Home Social Justice First Athens Pumpkin Festival marks the possibility of more to come

First Athens Pumpkin Festival marks the possibility of more to come

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The Pumpkin Festival kicked off on Saturday morning at the Athens County Fairgrounds, bringing fall to Athens with a variety of contests, food, music, and pumpkins galore.

The man behind the festival, Tom Weekley, member of the Athens County Fairboard and owner of Weekleyville Pumpkin Farms, has been a pumpkin enthusiast since 1983 when he started farming his own.

“The history begins today. This is the first pumpkin festival,” Weekley said. “We started this to put the fairboard in the public eye, in a different way.”

Weekley invested in half of everything to get this festival up and going.“It takes a lot to start these kinds of things,” he said.

The festival, proposed by Weekley, was a trial to create more revenue for the fair board.“There are 18 of us on the board and I’m the pumpkin person,” Weekley said.

The board usually has one event per year that brings in enough revenue to keep it running. It is hard to run a business on one week out of the year, Weekley said.

“We would like to promote this fair every week of the year. This is a start,” Weekley said.

The festival began at 9 a.m. with competitions for junior fair clubs that included a pumpkin short roll, barrel races and a pumpkin relay. Live music began at 11 a.m.

In the afternoon, competitions opened up for everyone and included downhill pumpkin races, a pumpkin long roll and pumpkin “hand chunkin,” which is similar to a shot put throw, a pumpkin seed spitting contest and a pie eating contest.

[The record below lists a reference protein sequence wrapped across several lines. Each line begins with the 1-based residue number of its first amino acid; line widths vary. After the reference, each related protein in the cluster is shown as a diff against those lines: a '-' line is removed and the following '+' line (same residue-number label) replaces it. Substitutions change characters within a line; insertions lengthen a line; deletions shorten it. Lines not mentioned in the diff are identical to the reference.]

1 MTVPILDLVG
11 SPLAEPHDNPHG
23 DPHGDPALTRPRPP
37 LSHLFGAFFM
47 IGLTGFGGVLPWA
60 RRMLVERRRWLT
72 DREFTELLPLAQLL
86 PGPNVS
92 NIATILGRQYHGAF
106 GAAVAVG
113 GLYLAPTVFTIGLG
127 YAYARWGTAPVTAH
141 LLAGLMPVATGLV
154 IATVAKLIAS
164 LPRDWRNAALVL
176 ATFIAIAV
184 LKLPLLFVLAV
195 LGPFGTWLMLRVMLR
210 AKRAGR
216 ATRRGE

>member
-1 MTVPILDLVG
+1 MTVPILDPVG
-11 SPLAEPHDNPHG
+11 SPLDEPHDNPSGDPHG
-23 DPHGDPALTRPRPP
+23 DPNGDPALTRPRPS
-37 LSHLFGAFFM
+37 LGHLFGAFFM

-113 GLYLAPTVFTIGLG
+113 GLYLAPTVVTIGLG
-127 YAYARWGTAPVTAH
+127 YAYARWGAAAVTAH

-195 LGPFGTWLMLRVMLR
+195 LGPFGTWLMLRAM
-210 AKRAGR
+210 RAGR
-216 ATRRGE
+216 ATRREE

“One of the reasons for coming up with some of these contests was the hope that we would get OU students out here,” Weekley said.

Shannon and Ken Carley have been living in Athens for eight years and brought their two children, ages two and seven, to the festival.

“It’s great weather and it’s a great family thing to do: do the fall festivities and pick out pumpkins and be part of the community. It’s a good thing,” Shannon said.

Their son participated in the short roll competition. “My son’s pumpkin rolled down the hill, over that little six foot wall, was thrown over there against that guard rail, and broke. So he had a little mini break down, but he’s been recovering,” Ken said. “It’s been an exciting day,” Shannon said.

The festival ran alongside the flea market that went from Saturday to Sunday, selling antiques, clothing and many other odds and ends.

“We were set up at another flea market and Tom Weekly, who I’ve known for years, came around and informed us of this,” Dan Moore, a vendor at the flea market, said.

Mostly selling knives, including case and import, Moore said they also “like to tinker around and make a few items ourselves.”

Moore drove about 40 miles to come to the festival.

“It’s a good, fun hobby. [We] meet some nice folks,” Moore said.

“So far it’s been a pretty good event. We are having a lot of fun,” Weekley said. “We’re here for the kids. I am here for the fun too—I like pumpkins.”

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